Making EQ3 would have been a mistake. Would I have played it? Of course I would, I would love EQ pre-PoP with updated graphics and SB AI. The pieces SoE are putting together go beyond that however and it's obvious they understand what it will do in this genre, assuming what they want works. Which is a different topic by itself.

    That's true, the type of people who will participate in a poll are those who have a strong opinion either way, which means that you and I are most certainly on the far ends of the distribution. That having been said, neither one of us have any idea how many people are in the disaffected crowd, so while it is not factual for me to say there are a lot in that camp, the reverse cannot be claimed either.

    I guess the issue at hand is that there is too much difference, and much of that is not looking like it will be an improvement. That is leading me to be cynical about the inception of EQNext, especially with things like Omeed leaving and disregard of tester input in Beta forums.

    How do you figure that they know what it will do in the Genre Aelious? Again there is some fog here concerning what is sales language, and what is actual design. The information that comes out of SOE is pretty much of the formula:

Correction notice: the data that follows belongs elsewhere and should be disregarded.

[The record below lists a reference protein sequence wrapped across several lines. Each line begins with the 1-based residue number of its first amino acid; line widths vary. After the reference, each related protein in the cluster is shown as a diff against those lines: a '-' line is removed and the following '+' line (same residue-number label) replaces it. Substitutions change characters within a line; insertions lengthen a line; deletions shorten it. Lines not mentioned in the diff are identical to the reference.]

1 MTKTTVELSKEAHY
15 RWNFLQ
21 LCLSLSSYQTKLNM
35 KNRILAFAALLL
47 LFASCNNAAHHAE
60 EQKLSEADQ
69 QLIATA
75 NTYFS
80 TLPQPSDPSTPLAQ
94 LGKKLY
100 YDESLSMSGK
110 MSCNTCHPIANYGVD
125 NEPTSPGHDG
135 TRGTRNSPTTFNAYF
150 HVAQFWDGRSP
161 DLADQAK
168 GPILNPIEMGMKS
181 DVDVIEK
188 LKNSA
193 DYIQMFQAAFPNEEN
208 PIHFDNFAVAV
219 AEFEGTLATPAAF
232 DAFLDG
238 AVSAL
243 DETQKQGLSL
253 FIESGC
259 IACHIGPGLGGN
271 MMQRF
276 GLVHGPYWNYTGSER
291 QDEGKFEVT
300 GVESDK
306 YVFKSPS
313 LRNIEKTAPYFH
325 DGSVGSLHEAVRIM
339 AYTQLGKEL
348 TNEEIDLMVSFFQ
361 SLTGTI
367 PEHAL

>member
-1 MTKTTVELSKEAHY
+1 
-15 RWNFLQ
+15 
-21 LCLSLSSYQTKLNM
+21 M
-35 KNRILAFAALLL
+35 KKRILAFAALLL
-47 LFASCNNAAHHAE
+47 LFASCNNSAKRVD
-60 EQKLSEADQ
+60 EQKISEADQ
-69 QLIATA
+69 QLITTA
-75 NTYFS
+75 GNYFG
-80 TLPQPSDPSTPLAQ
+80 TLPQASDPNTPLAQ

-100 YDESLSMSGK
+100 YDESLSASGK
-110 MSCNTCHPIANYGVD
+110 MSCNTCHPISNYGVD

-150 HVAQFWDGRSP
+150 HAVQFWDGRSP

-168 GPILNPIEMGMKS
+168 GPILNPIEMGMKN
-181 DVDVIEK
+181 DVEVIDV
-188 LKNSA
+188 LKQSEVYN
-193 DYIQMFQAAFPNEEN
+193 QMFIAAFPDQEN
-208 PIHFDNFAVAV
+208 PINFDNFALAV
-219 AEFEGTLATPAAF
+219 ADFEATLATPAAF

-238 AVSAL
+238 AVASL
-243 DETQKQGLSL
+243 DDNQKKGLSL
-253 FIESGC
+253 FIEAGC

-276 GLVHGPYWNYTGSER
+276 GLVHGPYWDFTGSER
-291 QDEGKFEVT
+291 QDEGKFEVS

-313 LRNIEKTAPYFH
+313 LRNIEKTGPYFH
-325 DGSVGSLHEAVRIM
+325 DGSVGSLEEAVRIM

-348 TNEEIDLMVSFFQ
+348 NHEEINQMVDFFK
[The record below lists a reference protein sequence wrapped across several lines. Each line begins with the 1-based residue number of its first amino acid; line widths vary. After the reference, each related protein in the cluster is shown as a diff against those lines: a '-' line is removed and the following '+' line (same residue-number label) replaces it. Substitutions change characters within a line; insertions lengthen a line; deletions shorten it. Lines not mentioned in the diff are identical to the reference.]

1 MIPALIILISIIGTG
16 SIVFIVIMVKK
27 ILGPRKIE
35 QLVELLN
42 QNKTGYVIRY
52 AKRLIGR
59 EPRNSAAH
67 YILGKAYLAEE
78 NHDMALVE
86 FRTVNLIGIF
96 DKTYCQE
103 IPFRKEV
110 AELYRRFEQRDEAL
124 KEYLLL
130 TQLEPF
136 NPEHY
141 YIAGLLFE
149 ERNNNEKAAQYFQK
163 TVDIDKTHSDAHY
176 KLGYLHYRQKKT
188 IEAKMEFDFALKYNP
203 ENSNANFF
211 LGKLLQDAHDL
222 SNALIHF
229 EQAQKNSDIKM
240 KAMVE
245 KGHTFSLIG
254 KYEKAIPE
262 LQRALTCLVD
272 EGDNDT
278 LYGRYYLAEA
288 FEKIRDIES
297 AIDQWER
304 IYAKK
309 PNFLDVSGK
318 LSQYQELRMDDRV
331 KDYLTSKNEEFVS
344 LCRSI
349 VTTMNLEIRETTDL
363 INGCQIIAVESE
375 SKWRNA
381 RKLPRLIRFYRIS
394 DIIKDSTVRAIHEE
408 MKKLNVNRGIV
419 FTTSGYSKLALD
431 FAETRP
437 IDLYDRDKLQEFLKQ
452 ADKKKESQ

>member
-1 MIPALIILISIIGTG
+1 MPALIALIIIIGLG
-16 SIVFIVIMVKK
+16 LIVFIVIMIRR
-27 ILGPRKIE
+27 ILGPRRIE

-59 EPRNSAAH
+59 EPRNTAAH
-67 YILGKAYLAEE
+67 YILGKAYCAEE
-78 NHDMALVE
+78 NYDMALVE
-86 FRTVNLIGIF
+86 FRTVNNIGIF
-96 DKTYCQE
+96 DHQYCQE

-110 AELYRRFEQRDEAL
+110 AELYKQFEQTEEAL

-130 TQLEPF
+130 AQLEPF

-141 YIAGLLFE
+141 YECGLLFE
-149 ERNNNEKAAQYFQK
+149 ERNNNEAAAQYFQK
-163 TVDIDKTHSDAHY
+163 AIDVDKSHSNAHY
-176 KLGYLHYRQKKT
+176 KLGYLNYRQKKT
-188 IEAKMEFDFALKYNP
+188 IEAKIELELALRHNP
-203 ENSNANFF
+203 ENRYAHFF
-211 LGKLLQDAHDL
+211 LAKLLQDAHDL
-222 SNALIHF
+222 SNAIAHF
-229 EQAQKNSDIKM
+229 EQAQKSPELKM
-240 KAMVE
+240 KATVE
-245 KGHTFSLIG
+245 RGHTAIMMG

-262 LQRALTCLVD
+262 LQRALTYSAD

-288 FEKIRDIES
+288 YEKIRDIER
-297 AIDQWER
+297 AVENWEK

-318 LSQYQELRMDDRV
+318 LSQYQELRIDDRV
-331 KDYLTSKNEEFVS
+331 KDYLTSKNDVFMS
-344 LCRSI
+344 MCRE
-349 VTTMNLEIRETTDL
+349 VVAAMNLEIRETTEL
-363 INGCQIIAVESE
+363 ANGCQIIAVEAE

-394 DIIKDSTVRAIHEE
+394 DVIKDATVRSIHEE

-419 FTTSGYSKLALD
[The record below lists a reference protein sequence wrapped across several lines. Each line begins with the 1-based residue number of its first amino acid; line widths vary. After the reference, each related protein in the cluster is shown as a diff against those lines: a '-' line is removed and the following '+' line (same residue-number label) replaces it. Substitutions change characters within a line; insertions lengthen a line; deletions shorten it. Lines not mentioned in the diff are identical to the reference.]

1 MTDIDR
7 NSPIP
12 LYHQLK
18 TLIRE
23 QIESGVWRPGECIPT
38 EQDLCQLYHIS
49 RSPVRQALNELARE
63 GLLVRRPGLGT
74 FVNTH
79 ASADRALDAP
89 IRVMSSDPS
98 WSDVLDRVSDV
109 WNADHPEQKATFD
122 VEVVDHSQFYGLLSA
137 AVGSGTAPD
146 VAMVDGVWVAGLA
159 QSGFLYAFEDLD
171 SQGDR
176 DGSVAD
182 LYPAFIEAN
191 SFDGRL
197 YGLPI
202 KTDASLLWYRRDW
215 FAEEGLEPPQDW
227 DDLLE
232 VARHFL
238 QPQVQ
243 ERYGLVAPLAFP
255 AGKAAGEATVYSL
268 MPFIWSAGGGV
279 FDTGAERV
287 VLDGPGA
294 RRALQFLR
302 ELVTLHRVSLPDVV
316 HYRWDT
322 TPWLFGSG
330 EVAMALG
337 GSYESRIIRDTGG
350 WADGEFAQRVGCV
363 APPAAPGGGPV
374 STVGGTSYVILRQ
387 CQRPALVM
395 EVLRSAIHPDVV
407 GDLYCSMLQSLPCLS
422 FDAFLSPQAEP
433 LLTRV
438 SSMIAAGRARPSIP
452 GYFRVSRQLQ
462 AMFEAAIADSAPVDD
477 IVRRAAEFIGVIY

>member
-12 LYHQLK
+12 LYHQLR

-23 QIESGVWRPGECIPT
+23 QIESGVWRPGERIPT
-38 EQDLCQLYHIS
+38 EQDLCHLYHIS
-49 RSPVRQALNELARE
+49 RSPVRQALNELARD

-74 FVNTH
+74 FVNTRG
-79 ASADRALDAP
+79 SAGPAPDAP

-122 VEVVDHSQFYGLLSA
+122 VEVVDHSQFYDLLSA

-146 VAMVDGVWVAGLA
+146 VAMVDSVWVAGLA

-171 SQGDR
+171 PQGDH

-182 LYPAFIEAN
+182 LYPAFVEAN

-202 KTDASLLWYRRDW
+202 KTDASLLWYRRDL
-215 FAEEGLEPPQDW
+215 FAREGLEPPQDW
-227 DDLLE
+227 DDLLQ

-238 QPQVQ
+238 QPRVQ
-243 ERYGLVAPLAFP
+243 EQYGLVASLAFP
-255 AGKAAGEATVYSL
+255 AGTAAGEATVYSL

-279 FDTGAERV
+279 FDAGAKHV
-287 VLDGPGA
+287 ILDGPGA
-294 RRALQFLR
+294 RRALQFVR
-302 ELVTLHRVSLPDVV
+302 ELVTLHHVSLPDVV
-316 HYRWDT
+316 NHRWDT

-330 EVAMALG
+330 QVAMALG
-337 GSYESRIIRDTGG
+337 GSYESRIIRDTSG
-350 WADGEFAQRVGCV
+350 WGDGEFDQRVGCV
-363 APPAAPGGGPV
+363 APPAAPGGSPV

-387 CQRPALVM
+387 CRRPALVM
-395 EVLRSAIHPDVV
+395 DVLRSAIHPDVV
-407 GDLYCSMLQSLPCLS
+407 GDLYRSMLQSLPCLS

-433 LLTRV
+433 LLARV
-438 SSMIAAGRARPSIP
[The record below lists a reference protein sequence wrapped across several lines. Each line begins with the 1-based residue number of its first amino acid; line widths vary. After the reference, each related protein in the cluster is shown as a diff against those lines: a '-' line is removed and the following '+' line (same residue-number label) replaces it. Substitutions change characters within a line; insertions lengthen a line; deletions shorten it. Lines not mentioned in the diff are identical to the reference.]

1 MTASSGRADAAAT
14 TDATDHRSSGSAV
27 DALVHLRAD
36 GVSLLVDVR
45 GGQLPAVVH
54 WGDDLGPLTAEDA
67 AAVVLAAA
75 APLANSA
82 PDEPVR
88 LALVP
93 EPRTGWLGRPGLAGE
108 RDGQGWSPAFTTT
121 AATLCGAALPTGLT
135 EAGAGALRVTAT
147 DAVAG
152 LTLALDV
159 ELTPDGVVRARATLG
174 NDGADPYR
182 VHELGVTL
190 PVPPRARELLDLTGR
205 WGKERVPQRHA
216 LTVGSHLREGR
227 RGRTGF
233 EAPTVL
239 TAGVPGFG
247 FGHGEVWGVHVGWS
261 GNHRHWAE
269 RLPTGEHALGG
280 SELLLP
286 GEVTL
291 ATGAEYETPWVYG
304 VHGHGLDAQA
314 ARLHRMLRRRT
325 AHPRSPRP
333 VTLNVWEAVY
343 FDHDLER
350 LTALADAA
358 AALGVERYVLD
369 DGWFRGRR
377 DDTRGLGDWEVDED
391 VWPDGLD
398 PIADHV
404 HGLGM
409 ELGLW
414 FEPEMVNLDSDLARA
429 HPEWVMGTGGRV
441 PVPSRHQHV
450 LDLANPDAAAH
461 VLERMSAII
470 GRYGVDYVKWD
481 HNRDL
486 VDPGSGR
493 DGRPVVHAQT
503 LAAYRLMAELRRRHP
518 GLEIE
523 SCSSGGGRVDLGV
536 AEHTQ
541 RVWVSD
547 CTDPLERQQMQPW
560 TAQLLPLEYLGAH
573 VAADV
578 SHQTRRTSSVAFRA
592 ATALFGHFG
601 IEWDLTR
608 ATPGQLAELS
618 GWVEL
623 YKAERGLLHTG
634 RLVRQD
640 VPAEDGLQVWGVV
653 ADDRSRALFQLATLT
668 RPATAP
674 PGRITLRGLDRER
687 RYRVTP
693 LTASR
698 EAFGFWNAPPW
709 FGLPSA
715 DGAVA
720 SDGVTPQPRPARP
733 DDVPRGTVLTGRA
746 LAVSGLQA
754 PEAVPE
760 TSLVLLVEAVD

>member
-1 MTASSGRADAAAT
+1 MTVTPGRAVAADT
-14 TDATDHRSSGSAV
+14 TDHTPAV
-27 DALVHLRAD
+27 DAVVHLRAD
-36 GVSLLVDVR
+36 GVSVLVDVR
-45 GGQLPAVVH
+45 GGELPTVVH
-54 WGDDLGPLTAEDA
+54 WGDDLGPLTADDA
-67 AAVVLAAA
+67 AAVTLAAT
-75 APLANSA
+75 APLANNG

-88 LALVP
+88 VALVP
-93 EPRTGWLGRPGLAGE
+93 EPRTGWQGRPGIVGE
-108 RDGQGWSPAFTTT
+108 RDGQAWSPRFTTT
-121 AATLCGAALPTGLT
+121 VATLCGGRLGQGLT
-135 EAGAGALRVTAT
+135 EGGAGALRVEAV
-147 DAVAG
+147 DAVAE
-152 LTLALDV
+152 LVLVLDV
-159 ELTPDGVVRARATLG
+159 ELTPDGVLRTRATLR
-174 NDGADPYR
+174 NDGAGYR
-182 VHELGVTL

We thought that it would be great if in EQNext, you got to have X feature instead of Y like in other games. In EQNext you will be able to do X, and it has all kinds of cool possibilities (one small clip shown). In EQNext you can do X and it allows you to play the way you want to play.

     

     

     

     

    MMORPG players are often like Hobbits: They don't like Adventures
  • WizardryWizardry Member LegendaryPosts: 16,456

    There used to be large leaps in quality but not anymore,imo i have seen more degrading game quality than advancement.

    Voxels alone is revolutionary to a mmorpg but what matters most is how you play the game.

    If all one does is login and immediately vee-line for the first yellow marker they see,then it does not matter what the rest of the game does,it will be labelled same old Wow clone.We seriously need to lose this linear hand holding design,gamer's are not dummies with the IQ of a snail,they can think for themselves,yes even the 10 year olds.

    I am playing a game now that has no hand holding,you actually have to learn the world ,surroundings and remember where a NPC is.That is like delving into a world that is realistic,nobody wanders around looking for yellow markers,so why do developers continue with this nonsense.I really fear that SOE does not "get it"all they care about is "how do we grind them for money".I am almost positive we will see more linear questing,more yellow markers and more cash shop.

    Never forget 3 mile Island and never trust a government official or company spokesman.

  • KanethKaneth Member RarePosts: 2,282

    The way I see it, any mmo developer is more or less screwed before the game is even released. As other's have mentioned; if it's too similar to WoW then it's a WoW clone and fail. If it's not enough like WoW, then it's fail for whatever other reasons people can come up with (take a look at the GW2 hate).